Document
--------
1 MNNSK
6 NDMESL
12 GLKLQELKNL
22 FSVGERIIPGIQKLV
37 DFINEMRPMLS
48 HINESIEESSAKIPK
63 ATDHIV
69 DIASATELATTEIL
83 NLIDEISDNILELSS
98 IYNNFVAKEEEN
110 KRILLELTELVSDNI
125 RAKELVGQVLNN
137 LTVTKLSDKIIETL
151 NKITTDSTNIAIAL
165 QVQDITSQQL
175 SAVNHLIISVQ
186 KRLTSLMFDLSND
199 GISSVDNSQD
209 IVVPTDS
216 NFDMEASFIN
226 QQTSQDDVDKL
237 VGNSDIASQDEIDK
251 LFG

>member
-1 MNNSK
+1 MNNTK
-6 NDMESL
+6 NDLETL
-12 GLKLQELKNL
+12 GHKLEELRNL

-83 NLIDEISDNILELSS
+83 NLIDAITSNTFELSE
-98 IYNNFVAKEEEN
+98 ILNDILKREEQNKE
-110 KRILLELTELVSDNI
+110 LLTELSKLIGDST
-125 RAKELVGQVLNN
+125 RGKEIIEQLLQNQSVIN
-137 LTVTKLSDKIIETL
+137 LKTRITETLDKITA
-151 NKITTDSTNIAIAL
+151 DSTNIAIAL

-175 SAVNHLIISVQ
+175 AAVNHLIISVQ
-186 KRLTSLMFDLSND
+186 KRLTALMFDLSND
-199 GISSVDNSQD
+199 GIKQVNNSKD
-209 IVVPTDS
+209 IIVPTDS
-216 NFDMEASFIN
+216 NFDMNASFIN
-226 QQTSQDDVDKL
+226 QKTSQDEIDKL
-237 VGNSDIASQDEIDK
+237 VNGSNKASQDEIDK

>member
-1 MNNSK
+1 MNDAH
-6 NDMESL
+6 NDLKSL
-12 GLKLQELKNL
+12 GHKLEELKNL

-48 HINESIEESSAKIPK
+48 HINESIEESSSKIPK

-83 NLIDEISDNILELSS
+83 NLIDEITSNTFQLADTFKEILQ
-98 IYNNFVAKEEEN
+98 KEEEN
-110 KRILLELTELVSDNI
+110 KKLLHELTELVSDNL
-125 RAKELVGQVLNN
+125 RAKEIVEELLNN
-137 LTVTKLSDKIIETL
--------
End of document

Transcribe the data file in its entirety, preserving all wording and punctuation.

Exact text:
1 MNNSK
6 NDMESL
12 GLKLQELKNL
22 FSVGERIIPGIQKLV
37 DFINEMRPMLS
48 HINESIEESSAKIPK
63 ATDHIV
69 DIASATELATTEIL
83 NLIDEISDNILELSS
98 IYNNFVAKEEEN
110 KRILLELTELVSDNI
125 RAKELVGQVLNN
137 LTVTKLSDKIIETL
151 NKITTDSTNIAIAL
165 QVQDITSQQL
175 SAVNHLIISVQ
186 KRLTSLMFDLSND
199 GISSVDNSQD
209 IVVPTDS
216 NFDMEASFIN
226 QQTSQDDVDKL
237 VGNSDIASQDEIDK
251 LFG

>member
-1 MNNSK
+1 MNNTK
-6 NDMESL
+6 NDLETL
-12 GLKLQELKNL
+12 GHKLEELRNL

-83 NLIDEISDNILELSS
+83 NLIDAITSNTFELSE
-98 IYNNFVAKEEEN
+98 ILNDILKREEQNKE
-110 KRILLELTELVSDNI
+110 LLTELSKLIGDST
-125 RAKELVGQVLNN
+125 RGKEIIEQLLQNQSVIN
-137 LTVTKLSDKIIETL
+137 LKTRITETLDKITA
-151 NKITTDSTNIAIAL
+151 DSTNIAIAL

-175 SAVNHLIISVQ
+175 AAVNHLIISVQ
-186 KRLTSLMFDLSND
+186 KRLTALMFDLSND
-199 GISSVDNSQD
+199 GIKQVNNSKD
-209 IVVPTDS
+209 IIVPTDS
-216 NFDMEASFIN
+216 NFDMNASFIN
-226 QQTSQDDVDKL
+226 QKTSQDEIDKL
-237 VGNSDIASQDEIDK
+237 VNGSNKASQDEIDK

>member
-1 MNNSK
+1 MNDAH
-6 NDMESL
+6 NDLKSL
-12 GLKLQELKNL
+12 GHKLEELKNL

-48 HINESIEESSAKIPK
+48 HINESIEESSSKIPK

-83 NLIDEISDNILELSS
+83 NLIDEITSNTFQLADTFKEILQ
-98 IYNNFVAKEEEN
+98 KEEEN
-110 KRILLELTELVSDNI
+110 KKLLHELTELVSDNL
-125 RAKELVGQVLNN
+125 RAKEIVEELLNN
-137 LTVTKLSDKIIETL